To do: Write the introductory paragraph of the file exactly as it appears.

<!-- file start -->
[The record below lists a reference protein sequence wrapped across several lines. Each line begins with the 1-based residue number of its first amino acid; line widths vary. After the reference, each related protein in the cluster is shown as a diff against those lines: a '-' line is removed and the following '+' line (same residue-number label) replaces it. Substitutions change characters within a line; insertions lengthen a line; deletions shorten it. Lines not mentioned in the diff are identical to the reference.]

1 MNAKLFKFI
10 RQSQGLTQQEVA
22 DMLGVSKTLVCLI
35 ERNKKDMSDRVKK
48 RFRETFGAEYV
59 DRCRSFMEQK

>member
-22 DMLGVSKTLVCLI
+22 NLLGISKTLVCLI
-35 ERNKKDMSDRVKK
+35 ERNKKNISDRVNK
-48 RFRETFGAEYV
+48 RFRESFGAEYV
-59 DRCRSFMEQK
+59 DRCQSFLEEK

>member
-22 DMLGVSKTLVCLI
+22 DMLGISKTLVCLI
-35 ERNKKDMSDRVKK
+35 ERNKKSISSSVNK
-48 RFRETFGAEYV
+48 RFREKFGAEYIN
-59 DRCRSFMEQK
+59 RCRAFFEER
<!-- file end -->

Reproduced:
[The record below lists a reference protein sequence wrapped across several lines. Each line begins with the 1-based residue number of its first amino acid; line widths vary. After the reference, each related protein in the cluster is shown as a diff against those lines: a '-' line is removed and the following '+' line (same residue-number label) replaces it. Substitutions change characters within a line; insertions lengthen a line; deletions shorten it. Lines not mentioned in the diff are identical to the reference.]